Sadly, too many public safety organizations present just such problems. Not long ago, many public safety organizations suffered under the self-imposed oppression of autocratic, top-down management styles. Today, the pendulum has, in too many instances, swung too far the other direction. Some agencies are, in the words of a colleague, in danger of letting “the inmates run the asylum.” (The corollary to this perspective goes something like this: “You don’t have to be crazy to work here, but you might find it helpful.”)

Recently, some people have tried to convince me that this new cultural orientation reflects a generational shift in the workforce, others argue it is evidence of maturity or even diversity. (“We all agree, so anyone who disagrees with us is not only wrong but self-serving, petty, immature and intolerant.”) Consider me less than convinced.

Instead, what I see is a growing tendency to promote consensus as a way to avoid making decisions. It works this way: If I agree with you or you with me, I will support you and urge others to follow your direction. If what you suggest does not benefit me, even if it might arguably benefit others, I will not only refuse to support you, but I will actively organize others to oppose you. Moreover, if you don’t take the hint and desist from the course of action I dislike, I will attack you personally.

I find some of the most supportive and compliant people in my organization are the youngest and least senior employees. That is not to say, however, that they are the least experienced or mature. Note this distinction: Many of the employees with limited tenure in my organization defer to positional power not only because they lack tenure, but also because they often bring diverse experience outside public safety agencies to their positions. Put simply, they appreciate their positions in the organization and are usually more prepared to play them because they have no expectations of preferential much less deferential treatment. In many cases, they view their jobs as just that: a job, not an entitlement or a calling or a vocation or a profession. They work to live, not live to work.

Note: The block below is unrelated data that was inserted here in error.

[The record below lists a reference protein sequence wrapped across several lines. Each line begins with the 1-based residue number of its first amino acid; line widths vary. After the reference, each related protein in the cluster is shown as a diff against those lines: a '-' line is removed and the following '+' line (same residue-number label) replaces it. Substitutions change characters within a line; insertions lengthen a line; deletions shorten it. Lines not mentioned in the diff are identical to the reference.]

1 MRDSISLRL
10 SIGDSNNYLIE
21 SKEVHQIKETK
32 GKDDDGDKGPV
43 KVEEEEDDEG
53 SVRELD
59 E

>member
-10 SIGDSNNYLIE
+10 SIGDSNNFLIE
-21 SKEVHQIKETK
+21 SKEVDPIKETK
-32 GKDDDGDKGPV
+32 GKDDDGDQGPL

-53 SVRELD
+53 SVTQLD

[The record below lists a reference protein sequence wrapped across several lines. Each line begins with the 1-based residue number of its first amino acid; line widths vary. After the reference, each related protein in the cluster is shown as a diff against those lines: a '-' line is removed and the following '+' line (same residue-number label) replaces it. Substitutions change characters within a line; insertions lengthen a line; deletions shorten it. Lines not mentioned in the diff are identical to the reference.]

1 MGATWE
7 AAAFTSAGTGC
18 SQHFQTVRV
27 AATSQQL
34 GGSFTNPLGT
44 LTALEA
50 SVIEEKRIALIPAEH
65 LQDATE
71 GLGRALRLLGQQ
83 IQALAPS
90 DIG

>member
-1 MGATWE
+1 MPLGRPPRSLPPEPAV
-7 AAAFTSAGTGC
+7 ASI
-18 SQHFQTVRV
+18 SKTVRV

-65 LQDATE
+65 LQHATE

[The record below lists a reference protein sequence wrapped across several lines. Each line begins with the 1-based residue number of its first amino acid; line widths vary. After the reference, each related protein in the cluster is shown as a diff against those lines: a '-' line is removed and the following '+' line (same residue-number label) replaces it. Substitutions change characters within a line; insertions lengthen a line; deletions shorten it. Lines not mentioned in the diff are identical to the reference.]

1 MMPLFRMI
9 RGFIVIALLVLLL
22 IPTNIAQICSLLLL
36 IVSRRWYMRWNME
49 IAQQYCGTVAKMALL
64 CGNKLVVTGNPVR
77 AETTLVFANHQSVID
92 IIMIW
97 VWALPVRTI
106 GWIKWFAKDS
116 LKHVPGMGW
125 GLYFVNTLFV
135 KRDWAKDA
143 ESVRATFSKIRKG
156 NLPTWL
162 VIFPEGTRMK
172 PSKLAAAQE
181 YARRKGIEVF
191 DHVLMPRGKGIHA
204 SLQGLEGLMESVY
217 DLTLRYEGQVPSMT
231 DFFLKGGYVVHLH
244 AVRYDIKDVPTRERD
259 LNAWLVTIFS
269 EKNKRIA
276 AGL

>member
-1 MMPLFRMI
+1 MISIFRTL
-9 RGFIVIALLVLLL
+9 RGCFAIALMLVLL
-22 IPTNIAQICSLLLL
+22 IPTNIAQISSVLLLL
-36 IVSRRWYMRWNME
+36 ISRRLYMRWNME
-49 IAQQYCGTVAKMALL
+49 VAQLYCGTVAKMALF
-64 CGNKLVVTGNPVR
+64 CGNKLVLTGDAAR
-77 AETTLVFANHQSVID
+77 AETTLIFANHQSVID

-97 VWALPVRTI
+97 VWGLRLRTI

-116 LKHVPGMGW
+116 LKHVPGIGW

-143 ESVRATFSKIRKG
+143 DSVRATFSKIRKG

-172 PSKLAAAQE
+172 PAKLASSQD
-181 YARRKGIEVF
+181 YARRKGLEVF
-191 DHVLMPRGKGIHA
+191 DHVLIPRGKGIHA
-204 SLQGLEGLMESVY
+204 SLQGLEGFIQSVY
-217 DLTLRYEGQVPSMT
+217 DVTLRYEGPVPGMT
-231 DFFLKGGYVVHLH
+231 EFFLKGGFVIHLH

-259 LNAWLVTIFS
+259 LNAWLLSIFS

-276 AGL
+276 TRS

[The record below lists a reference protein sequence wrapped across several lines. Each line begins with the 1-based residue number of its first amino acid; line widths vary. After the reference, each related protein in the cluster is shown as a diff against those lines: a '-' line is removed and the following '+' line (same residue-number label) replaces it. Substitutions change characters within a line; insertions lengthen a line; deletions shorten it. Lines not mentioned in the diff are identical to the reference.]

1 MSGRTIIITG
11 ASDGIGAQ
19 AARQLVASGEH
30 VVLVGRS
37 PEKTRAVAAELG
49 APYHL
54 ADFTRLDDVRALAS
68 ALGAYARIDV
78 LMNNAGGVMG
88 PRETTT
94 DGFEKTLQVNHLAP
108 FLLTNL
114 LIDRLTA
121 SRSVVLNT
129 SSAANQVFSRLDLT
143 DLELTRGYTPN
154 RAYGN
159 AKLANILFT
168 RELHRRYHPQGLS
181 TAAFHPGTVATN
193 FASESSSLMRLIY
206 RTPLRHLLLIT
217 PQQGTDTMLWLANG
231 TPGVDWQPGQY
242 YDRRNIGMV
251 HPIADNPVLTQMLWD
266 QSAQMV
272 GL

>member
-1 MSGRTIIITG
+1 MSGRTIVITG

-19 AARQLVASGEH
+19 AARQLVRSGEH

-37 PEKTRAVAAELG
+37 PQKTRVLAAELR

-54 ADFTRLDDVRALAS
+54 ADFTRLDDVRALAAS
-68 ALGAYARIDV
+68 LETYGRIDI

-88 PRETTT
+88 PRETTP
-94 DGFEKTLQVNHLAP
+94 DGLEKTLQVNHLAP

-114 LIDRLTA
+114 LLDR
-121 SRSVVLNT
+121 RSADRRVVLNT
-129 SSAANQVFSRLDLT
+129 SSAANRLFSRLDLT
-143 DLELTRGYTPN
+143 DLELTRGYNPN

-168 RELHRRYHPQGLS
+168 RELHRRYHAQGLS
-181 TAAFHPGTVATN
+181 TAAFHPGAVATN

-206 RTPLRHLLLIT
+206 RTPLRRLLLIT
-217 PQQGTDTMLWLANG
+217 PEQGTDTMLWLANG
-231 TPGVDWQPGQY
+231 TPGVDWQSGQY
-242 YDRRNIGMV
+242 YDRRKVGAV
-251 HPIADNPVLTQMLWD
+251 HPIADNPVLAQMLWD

Much of the conflict I experience in the workplace involves what I term “violent agreement.” Put another way, “Be careful what you ask for, you just might get it.” These days, it seems when people get what they want it often comes to them as a surprise. The problems this poses are amplified by the fact that many of their requests come in without goals or priorities attached.

This problem operates at all levels of the homeland security system. When I worked for a regional professional organization of public safety executives in the mid-1990s, I cautioned the board I worked for that their requests of Congress to expand federal grant opportunities would come at significant cost to them in the long run. As more resources became available, I suggested, more people would begin lining up at their desks with their palms extended. And as the line grew, they could expect that it would require them to pile the bills higher and higher to meet any one demand just so they could move on to the next one. And if, heaven forbid, the money stopped flowing, so too would the gratitude and support they received from those lining up to tell them how important and respected they were.

I would like to say I was proved wrong in my prediction, but sadly the evidence suggests otherwise. In addition to what I predicted, we have also experienced something I only feared. Ready access to more resources clearly made many public safety organizations less creative, flexible and responsible. In many ways, this has made them less reasonable as well. Not only are many public safety professionals unprepared to respond to calls for new ways of doing things close to their core business, they are also incredibly incensed that anyone would have the temerity to expect this of them. Two of the many examples of this that have come to my attention in recent weeks involve the cities of San Jose, California and Phoenix, Arizona.